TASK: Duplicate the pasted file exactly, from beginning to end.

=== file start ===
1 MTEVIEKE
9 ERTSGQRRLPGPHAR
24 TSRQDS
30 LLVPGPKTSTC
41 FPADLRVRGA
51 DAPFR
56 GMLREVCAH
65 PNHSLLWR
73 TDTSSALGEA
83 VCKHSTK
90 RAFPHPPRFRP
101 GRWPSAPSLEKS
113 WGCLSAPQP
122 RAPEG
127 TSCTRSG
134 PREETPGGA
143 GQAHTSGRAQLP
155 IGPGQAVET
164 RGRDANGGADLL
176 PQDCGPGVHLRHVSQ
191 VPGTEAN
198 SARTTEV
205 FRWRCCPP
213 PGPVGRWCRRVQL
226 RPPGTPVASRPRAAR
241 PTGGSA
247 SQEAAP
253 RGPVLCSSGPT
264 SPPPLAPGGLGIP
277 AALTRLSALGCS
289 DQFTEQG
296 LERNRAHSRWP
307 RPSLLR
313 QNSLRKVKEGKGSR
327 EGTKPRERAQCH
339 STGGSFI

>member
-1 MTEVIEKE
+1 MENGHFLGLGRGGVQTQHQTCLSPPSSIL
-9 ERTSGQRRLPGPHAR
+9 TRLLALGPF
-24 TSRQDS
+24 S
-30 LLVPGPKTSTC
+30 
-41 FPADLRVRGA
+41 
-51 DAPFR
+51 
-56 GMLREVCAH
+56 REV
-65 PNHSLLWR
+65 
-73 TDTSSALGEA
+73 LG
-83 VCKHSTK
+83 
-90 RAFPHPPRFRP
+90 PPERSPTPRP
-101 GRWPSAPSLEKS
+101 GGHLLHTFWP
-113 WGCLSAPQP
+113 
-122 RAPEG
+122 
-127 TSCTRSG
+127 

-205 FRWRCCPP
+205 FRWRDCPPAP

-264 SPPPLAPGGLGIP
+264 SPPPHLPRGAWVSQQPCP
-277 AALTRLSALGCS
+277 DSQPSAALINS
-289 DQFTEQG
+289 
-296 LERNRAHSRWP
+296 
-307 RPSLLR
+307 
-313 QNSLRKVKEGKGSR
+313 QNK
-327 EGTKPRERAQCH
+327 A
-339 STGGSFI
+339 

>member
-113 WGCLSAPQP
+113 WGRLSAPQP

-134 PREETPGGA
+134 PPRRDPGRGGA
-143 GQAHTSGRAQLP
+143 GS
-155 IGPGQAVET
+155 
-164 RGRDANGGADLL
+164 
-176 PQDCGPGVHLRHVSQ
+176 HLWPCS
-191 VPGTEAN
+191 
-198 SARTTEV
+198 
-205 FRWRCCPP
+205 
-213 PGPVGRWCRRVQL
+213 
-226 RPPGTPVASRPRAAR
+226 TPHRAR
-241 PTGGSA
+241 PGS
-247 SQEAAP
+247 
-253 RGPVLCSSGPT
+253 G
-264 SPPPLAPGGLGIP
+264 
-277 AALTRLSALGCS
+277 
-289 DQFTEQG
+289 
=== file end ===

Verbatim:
1 MTEVIEKE
9 ERTSGQRRLPGPHAR
24 TSRQDS
30 LLVPGPKTSTC
41 FPADLRVRGA
51 DAPFR
56 GMLREVCAH
65 PNHSLLWR
73 TDTSSALGEA
83 VCKHSTK
90 RAFPHPPRFRP
101 GRWPSAPSLEKS
113 WGCLSAPQP
122 RAPEG
127 TSCTRSG
134 PREETPGGA
143 GQAHTSGRAQLP
155 IGPGQAVET
164 RGRDANGGADLL
176 PQDCGPGVHLRHVSQ
191 VPGTEAN
198 SARTTEV
205 FRWRCCPP
213 PGPVGRWCRRVQL
226 RPPGTPVASRPRAAR
241 PTGGSA
247 SQEAAP
253 RGPVLCSSGPT
264 SPPPLAPGGLGIP
277 AALTRLSALGCS
289 DQFTEQG
296 LERNRAHSRWP
307 RPSLLR
313 QNSLRKVKEGKGSR
327 EGTKPRERAQCH
339 STGGSFI

>member
-1 MTEVIEKE
+1 MENGHFLGLGRGGVQTQHQTCLSPPSSIL
-9 ERTSGQRRLPGPHAR
+9 TRLLALGPF
-24 TSRQDS
+24 S
-30 LLVPGPKTSTC
+30 
-41 FPADLRVRGA
+41 
-51 DAPFR
+51 
-56 GMLREVCAH
+56 REV
-65 PNHSLLWR
+65 
-73 TDTSSALGEA
+73 LG
-83 VCKHSTK
+83 
-90 RAFPHPPRFRP
+90 PPERSPTPRP
-101 GRWPSAPSLEKS
+101 GGHLLHTFWP
-113 WGCLSAPQP
+113 
-122 RAPEG
+122 
-127 TSCTRSG
+127 

-205 FRWRCCPP
+205 FRWRDCPPAP

-264 SPPPLAPGGLGIP
+264 SPPPHLPRGAWVSQQPCP
-277 AALTRLSALGCS
+277 DSQPSAALINS
-289 DQFTEQG
+289 
-296 LERNRAHSRWP
+296 
-307 RPSLLR
+307 
-313 QNSLRKVKEGKGSR
+313 QNK
-327 EGTKPRERAQCH
+327 A
-339 STGGSFI
+339 

>member
-113 WGCLSAPQP
+113 WGRLSAPQP

-134 PREETPGGA
+134 PPRRDPGRGGA
-143 GQAHTSGRAQLP
+143 GS
-155 IGPGQAVET
+155 
-164 RGRDANGGADLL
+164 
-176 PQDCGPGVHLRHVSQ
+176 HLWPCS
-191 VPGTEAN
+191 
-198 SARTTEV
+198 
-205 FRWRCCPP
+205 
-213 PGPVGRWCRRVQL
+213 
-226 RPPGTPVASRPRAAR
+226 TPHRAR
-241 PTGGSA
+241 PGS
-247 SQEAAP
+247 
-253 RGPVLCSSGPT
+253 G
-264 SPPPLAPGGLGIP
+264 
-277 AALTRLSALGCS
+277 
-289 DQFTEQG
+289 